When past-due child support is owed, the following may occur:

Services for Non-Custodial Parents
Non-custodial parents can use the CSE program to establish paternity, establish wage-withholding and to request a review of their support orders if circumstances have changed. The Federal Parent Locator Service is available through State CSE programs to locate a child whose whereabouts has been hidden in violation of a custody or visitation order.

CSE Highlights:
In 2007, 92 percent of child support collections have gone to families. Welfare recipients now make up just 14 percent of our caseload; the largest group of clients is families who no longer need public assistance, in large part because of child support collections. Preliminary data indicate that, in FY 2007:

With the publication of Final Rules and Regulations for Tribal Child Support Enforcement in March 2004, Tribes and Tribal organizations can choose to operate a Title IV-D Tribal Child Support Enforcement Program. Twenty-eight comprehensive Tribal programs now can establish paternity, modify and enforce support orders, and locate absent parents. Fourteen others are receiving Federal funding to start new Tribal programs.  This will continue to change, however, as more Tribal IV-D programs that operate with start-up funds receive comprehensive status, and as more Tribes receive funds to start new IV-D programs. For a current list of Tribal IV-D programs, log on to:

In FY 2007, $3.7 billion in Federal funding was provided to States to help defray the costs of the program. Nearly $25 billion was collected at a combined State/Federal cost of $5.6 billion; more than $4.73 was collected for each $1 spent. In FY 2007, Tribes across the nation collected and distributed $15.7 million, and forwarded to States an additional $2.2 million, for a total of almost $18 million.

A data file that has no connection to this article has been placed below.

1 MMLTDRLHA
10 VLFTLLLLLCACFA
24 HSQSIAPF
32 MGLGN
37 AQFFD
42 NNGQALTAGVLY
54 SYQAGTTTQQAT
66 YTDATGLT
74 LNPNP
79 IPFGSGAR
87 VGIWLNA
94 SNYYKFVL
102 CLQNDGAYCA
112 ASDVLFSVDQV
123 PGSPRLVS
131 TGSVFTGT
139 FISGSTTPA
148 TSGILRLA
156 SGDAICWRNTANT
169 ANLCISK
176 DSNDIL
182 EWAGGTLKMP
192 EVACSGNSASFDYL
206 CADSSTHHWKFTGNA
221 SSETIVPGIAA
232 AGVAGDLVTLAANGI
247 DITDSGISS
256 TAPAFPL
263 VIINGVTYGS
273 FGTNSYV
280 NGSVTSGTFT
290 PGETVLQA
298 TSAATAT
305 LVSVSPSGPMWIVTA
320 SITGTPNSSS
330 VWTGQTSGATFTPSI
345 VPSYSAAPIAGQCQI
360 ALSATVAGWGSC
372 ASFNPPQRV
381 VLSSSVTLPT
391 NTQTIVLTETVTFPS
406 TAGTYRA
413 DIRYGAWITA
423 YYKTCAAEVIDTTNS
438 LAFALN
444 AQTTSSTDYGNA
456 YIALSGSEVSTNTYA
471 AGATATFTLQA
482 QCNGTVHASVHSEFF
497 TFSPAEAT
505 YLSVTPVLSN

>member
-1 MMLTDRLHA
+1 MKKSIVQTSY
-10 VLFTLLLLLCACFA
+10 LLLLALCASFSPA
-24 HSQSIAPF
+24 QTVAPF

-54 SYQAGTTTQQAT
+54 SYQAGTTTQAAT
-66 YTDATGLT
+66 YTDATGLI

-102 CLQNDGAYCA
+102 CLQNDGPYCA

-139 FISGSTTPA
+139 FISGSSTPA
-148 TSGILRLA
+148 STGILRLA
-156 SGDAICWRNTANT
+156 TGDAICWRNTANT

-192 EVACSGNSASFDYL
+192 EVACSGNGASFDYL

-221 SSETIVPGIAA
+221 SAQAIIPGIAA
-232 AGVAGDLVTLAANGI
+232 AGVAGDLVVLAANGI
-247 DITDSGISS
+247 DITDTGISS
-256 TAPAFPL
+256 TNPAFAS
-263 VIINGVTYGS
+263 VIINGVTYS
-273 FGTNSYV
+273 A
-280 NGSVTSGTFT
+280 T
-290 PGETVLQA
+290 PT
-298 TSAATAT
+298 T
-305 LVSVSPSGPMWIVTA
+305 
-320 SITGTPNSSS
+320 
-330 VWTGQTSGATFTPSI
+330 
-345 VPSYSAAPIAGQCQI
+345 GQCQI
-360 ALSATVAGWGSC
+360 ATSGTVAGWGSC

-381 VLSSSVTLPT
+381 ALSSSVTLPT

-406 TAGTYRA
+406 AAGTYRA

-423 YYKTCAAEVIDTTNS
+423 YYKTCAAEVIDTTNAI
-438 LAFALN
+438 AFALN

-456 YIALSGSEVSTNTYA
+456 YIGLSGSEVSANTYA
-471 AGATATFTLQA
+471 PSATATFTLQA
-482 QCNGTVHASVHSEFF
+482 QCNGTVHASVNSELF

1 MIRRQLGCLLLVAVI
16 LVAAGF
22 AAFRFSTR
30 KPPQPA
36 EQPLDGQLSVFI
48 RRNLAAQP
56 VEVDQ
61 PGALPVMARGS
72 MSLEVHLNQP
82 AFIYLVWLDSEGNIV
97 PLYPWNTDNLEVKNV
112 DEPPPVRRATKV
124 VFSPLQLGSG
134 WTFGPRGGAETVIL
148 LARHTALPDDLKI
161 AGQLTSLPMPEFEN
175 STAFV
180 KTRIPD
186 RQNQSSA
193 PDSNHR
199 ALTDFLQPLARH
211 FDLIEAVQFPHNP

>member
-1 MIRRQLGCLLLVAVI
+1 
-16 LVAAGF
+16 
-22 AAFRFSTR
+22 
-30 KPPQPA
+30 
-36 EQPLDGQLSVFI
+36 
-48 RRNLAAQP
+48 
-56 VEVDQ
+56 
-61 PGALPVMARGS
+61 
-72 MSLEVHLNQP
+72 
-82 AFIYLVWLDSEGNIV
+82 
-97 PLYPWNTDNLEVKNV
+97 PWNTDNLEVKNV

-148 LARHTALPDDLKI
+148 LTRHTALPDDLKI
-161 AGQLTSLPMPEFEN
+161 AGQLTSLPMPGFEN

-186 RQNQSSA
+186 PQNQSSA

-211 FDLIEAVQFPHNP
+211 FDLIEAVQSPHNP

CSE Special Initiatives
OCSE continues to provide technical assistance and training to State CSE agencies through ongoing initiatives such as:  the Judicial/Child Support Enforcement Task Force; Hispanic Workgroup; Employer Outreach; and Urban, Interstate, and Interagency initiatives. The Project to Avoid Increasing Delinquencies (PAID) began an overarching, national initiative that emphasizes State and local child support activities to increase child support collections as well as prevent and reduce past-due child support obligations.   OCSE developed a model automated child support system for use in Tribal IV-D programs, and is working on a regulation that will govern Tribal systems development and use of the model system.

Grants provided by the Federal government are providing funding to States for programs designed to: Funding

In FY 2009, it is estimated the Federal Government will provide $3.8 billion to the States for Child Support Enforcement.


Office of Child Support Enforcement
Administration for Children and Families
370 L’Enfant Promenade, SW
Washington, DC 20447
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Updated October 2008
Office of Public Affairs (OPA)